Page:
Maybe they’ve been on vacation or maybe they’re just lazy, but there are car owners all over Greater Boston who have left their vehicles neglected under layers of snow for weeks.
Favorite game this winter in Boston is "Snow pile or car?" One of our neighbors hasnt dug their car out for two consecutive snow storms.— Ed Rogers (@edmundrog) February 20, 2015
Some city officials seem pretty frustrated by the phenomenon.
“Crews can’t tell if they are just cars or snow piles at this point,’’ Somerville spokeswoman Denise Taylor told The Boston Globe on Tuesday. “It’s a risk for our equipment, and obviously bad for a car that gets hit, if they do hit it while trying to plow.’’
Somerville is starting to tow cars left in snow banks, according to The Globe, so it may finally be time for those straggling owners to start shoveling.
John Paul, the public affairs manager for AAA Southern New England and Boston.com’s “Car Doctor,’’ commented on the kind of damage those owners might find when they manage to free their vehicles.
The situation might not be as dire as one would imagine, according to Paul.
“The good thing is the weight of the snow is not going to make that much of a difference to the car,’’ Paul said, even if there’s a hundred inches on top of the roof. After all, cars frequently carry hundreds of pounds worth of passengers and luggage.
Similarly, Paul said if you have to leave your car encased in something for a month, snow is a relatively benign choice.
“If it’s just snow and ice, it’s water,’’ he said. “Cars are designed to be out in the rain.’’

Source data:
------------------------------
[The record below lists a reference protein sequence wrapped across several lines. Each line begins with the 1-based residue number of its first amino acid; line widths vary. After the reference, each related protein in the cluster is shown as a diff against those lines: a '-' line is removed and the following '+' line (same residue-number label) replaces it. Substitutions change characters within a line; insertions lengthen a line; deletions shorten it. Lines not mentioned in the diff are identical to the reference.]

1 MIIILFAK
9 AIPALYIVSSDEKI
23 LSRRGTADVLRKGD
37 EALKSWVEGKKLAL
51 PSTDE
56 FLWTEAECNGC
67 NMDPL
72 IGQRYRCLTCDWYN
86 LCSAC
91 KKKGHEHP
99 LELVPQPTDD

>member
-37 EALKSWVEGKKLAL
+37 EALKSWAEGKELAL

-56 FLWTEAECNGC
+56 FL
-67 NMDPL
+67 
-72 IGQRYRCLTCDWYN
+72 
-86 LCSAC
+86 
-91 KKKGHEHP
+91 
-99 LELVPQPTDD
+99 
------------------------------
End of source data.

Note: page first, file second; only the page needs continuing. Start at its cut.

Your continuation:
After so many snow plows have gone by, however, there is bound to be a lot of road salt mixed in with the snow and ice. That’s bad news, Paul said, because those chemicals can be corrosive to a car’s metal frame.
Some parts of the car are susceptible to the moisture that leaks out of a snow pile any time the temperature rises above freezing. When the metal parts underneath a car are left wet for too long, they can start to rust, Paul said.
“The one thing that I would be most concerned about would be the braking system,’’ Paul said. “The parts can actually start to rust and freeze up pretty quickly.’’
If brakes are really rusted, they’ll likely screech and squeal and let the driver know, but Paul said people should be careful even if that’s not the case. Minor damage could make the braking system less responsive in a way that’s not immediately noticeable.
A long period of cold and disuse has also probably taken a toll on the batteries in these abandoned cars, Paul said. The usual jump start method might do the trick, but batteries that are really low on juice often benefit more from a gradual recharge.
In some cases, he added, the batteries might be beyond saving. Once a battery is totally dead, the fluid inside is at risk of freezing, which would crack the battery casing and make the whole thing useless.
All in all, the problems Paul laid out are relatively minor and inexpensive to fix. While he urged drivers to free their cars and get them out of the path of snow plows, he cautioned against rushing through the process because, he said, “That’s when you’re going to do more damage.’’
“Some of the snow is hardened like cement,’’ Paul said, which could pose a real risk to drivers who try to drive out of a snow bank without doing sufficient work with the shovel first. Rock hard snow could wreak havoc on a car’s exposed underbelly.
He also said drivers should pay particular attention to chipping ice out of their tail pipes because if those are stuffed up, deadly carbon monoxide exhaust could leak into the cabin.
“If my car was parked since January 27 (the date of Boston’s first blizzard this year) I’d be out there trying to carefully excavate it,’’ Paul said.
“Time will tell with some of these cars,’’ he added. “There may be some cars encrusted in ice until April.’’